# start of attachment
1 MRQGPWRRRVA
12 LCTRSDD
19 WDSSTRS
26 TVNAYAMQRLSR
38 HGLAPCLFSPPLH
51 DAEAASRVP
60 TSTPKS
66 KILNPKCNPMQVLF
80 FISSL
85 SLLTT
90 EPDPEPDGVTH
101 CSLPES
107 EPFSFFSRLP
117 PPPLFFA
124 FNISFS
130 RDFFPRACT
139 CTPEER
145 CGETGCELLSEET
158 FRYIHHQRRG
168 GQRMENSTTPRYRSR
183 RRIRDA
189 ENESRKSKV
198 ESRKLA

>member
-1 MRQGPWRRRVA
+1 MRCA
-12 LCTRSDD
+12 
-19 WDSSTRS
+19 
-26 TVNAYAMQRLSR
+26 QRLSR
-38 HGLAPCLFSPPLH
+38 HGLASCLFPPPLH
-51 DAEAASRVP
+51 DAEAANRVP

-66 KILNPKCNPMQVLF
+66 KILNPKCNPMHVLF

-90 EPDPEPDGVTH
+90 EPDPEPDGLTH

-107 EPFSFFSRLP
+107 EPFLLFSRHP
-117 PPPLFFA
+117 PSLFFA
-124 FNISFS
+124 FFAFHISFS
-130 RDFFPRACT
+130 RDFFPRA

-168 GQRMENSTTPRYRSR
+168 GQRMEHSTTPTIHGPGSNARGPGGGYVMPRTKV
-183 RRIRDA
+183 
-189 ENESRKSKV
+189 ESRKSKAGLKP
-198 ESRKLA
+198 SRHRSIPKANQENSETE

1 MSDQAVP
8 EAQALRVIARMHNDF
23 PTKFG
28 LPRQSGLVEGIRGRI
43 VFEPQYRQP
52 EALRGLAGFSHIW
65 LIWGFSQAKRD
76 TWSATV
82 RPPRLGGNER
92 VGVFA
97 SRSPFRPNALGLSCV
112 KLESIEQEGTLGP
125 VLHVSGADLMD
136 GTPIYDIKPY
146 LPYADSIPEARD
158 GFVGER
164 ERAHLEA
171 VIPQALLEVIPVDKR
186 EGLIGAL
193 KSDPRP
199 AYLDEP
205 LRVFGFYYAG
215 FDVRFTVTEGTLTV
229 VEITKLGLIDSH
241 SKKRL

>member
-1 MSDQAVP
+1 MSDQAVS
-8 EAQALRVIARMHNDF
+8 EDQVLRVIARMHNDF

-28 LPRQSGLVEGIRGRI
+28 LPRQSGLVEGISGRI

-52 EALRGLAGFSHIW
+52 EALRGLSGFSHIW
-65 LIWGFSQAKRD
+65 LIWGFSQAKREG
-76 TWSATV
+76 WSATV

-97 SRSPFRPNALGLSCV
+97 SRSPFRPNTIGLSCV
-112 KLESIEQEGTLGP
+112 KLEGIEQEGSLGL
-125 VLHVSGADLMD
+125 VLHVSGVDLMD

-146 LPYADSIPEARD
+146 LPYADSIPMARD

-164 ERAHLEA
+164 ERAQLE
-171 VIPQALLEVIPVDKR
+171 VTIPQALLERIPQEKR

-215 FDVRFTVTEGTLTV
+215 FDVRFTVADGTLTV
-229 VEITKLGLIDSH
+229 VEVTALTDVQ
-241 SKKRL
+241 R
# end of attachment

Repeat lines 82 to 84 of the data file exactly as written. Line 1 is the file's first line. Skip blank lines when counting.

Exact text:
>member
-1 MSDQAVP
+1 MSDQAVS